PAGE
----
Meaning  Among African Americans, sickle cell trait may not be a genetic risk factor for ischemic stroke.

Abstract

Importance  African Americans and individuals of African ancestry have a higher risk of stroke compared with non-Hispanic white individuals. Identifying the source of this disparity could provide an opportunity for clinical stroke risk stratification and more targeted therapy. Whether sickle cell trait (SCT) is an indicator of increased risk of ischemic stroke among African Americans is still unclear.

Objective  To examine whether SCT is associated with a higher risk of incident ischemic stroke among African Americans.

Design, Setting, and Participants  This meta-analysis assessed the association of SCT with the risk of incident ischemic stroke. Four large, prospective, population-based studies with African American cohorts were assessed: Jackson Heart Study (September 1, 2005, through December 31, 2012), Multi-Ethnic Study of Atherosclerosis (July 1, 2002, through December 31, 2012), Reasons for Geographic and Racial Differences in Stroke (January 1, 2003, through December 31, 2014), and Women’s Health Initiative (October 1, 1998, through December 31, 2012). Using a Cox proportional hazards regression model adjusted for major stroke risk factors, this study estimated the hazard ratio for incident ischemic stroke associated with SCT. Data analysis was performed from July 10, 2016, to February 2, 2017.

Interventions or Exposures  Participants’ SCT status determined by polymerase chain reaction assay genotyping or a combination of whole-exome sequencing and imputation.

Main Outcomes and Measures  Incident ischemic stroke.

Results  This meta-analysis included 19 464 African American individuals (1520 with SCT, 17 944 without SCT, and 620 with ischemic stroke) from 4 studies, with a mean (SD) age of 60.0 (13.0) years (5257 [27.0%] men and 14 207 [73.0%] women). No differences were found in the distribution of risk factors for ischemic stroke comparing participants with and those without SCT at study visit 1 in each cohort. The crude incidence of ischemic stroke was 2.9 per 1000 person-years (95% CI, 2.2-4.0 per 1000 person-years) among those with SCT and 3.2 per 1000 person-years (95% CI, 2.7-3.8 per 1000 person-years) among those without SCT. After stroke risk factors were adjusted for, the hazard ratio of incident ischemic stroke independently associated with SCT in the meta-analysis of all 4 cohorts was 0.80 (95% CI, 0.47-1.35; P = .82). The results of the meta-analysis were similar to those of individual cohorts, in which the results were also similar.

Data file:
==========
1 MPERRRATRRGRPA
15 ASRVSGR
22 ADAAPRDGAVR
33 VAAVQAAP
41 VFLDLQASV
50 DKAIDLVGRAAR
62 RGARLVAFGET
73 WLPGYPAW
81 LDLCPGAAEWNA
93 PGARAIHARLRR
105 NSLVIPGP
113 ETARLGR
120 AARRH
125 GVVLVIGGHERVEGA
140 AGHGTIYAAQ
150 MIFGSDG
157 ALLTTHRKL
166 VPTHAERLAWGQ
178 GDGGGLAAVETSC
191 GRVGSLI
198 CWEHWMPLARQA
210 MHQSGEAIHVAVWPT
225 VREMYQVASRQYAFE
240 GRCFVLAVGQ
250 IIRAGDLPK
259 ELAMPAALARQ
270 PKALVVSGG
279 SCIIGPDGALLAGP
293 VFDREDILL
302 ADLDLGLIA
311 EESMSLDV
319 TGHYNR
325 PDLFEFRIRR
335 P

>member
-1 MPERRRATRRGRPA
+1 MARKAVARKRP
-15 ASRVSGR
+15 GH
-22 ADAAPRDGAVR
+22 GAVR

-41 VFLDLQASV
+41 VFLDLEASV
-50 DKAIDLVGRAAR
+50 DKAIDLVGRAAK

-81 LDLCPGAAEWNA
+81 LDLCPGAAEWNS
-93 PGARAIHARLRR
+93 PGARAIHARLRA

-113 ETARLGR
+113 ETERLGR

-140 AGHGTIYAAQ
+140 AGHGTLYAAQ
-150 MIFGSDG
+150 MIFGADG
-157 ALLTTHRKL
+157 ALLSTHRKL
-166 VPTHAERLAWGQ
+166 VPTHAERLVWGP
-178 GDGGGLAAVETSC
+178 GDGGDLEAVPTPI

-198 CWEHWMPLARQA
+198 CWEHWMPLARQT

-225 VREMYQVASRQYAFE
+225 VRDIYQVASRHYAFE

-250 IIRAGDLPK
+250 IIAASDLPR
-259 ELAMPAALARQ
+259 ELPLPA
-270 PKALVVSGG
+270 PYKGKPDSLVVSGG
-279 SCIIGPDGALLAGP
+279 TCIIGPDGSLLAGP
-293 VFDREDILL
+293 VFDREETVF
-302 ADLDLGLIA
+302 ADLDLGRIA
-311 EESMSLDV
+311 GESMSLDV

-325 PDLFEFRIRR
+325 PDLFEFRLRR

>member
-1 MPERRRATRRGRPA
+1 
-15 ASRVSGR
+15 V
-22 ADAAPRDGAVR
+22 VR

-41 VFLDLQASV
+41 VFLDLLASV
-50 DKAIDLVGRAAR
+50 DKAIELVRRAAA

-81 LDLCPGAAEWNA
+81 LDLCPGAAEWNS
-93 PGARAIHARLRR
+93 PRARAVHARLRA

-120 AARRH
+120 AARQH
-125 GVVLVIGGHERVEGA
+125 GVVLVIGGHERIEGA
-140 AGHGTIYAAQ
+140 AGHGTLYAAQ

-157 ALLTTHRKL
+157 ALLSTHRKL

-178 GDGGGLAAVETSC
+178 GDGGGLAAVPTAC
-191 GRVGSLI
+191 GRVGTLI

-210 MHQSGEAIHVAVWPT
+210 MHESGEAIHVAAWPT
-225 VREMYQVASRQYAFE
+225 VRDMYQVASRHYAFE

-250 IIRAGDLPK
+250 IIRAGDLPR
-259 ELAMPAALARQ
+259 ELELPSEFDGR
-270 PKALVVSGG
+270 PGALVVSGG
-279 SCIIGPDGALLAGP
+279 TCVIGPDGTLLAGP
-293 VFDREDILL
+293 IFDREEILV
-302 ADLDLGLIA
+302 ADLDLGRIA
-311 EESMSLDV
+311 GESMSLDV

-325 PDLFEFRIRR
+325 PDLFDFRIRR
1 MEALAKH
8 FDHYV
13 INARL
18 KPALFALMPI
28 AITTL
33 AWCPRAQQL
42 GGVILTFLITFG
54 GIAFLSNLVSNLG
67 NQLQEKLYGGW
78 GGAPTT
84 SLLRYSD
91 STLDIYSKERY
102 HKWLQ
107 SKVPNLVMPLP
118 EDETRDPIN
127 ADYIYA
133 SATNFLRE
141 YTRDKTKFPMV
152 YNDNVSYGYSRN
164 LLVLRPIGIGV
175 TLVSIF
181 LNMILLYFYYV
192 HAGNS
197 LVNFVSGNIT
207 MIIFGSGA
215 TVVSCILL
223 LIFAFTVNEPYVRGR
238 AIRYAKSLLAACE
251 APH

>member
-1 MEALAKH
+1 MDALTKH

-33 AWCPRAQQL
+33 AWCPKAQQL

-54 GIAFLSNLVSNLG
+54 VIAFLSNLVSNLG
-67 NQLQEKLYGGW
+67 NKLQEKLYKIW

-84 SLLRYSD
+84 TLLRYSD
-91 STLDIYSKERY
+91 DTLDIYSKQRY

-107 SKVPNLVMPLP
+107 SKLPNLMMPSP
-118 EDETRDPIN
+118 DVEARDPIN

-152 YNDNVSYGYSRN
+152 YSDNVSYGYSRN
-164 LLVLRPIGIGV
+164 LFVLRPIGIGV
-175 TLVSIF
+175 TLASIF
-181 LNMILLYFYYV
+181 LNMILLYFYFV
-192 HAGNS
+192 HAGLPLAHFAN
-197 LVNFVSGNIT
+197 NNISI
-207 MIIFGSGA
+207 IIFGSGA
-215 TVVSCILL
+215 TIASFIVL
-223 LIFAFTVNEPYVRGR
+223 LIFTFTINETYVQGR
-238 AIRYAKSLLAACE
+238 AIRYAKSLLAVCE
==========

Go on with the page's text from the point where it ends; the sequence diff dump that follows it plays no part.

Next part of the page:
Conclusions and Relevance  Sickle cell trait may not be associated with incidence of ischemic stroke among African Americans. The results of this study suggest performing a more thorough clinical evaluation of a stroke patient with SCT rather than assuming that SCT is the etiologic factor for the stroke.